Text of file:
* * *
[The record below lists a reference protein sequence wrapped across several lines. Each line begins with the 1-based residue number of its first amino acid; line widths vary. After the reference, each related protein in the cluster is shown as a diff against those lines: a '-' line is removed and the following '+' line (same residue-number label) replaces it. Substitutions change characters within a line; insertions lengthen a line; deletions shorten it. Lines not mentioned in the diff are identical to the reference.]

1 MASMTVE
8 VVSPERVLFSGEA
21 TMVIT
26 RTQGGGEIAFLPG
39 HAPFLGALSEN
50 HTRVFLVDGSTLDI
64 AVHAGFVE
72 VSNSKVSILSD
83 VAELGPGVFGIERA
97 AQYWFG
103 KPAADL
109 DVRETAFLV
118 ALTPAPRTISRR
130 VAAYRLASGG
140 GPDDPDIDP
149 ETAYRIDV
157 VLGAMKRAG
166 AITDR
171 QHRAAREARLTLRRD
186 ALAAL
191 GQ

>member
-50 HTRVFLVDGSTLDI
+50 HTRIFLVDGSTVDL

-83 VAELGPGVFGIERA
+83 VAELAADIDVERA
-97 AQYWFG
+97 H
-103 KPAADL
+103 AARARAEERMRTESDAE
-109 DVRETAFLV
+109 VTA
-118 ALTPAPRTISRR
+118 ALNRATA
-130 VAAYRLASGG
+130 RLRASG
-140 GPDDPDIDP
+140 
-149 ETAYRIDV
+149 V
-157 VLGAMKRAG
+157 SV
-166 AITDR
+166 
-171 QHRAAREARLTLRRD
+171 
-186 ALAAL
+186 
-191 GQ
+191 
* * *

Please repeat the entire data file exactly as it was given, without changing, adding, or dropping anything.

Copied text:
[The record below lists a reference protein sequence wrapped across several lines. Each line begins with the 1-based residue number of its first amino acid; line widths vary. After the reference, each related protein in the cluster is shown as a diff against those lines: a '-' line is removed and the following '+' line (same residue-number label) replaces it. Substitutions change characters within a line; insertions lengthen a line; deletions shorten it. Lines not mentioned in the diff are identical to the reference.]

1 MASMTVE
8 VVSPERVLFSGEA
21 TMVIT
26 RTQGGGEIAFLPG
39 HAPFLGALSEN
50 HTRVFLVDGSTLDI
64 AVHAGFVE
72 VSNSKVSILSD
83 VAELGPGVFGIERA
97 AQYWFG
103 KPAADL
109 DVRETAFLV
118 ALTPAPRTISRR
130 VAAYRLASGG
140 GPDDPDIDP
149 ETAYRIDV
157 VLGAMKRAG
166 AITDR
171 QHRAAREARLTLRRD
186 ALAAL
191 GQ

>member
-50 HTRVFLVDGSTLDI
+50 HTRIFLVDGSTVDL

-83 VAELGPGVFGIERA
+83 VAELAADIDVERA
-97 AQYWFG
+97 H
-103 KPAADL
+103 AARARAEERMRTESDAE
-109 DVRETAFLV
+109 VTA
-118 ALTPAPRTISRR
+118 ALNRATA
-130 VAAYRLASGG
+130 RLRASG
-140 GPDDPDIDP
+140 
-149 ETAYRIDV
+149 V
-157 VLGAMKRAG
+157 SV
-166 AITDR
+166 
-171 QHRAAREARLTLRRD
+171 
-186 ALAAL
+186 
-191 GQ
+191 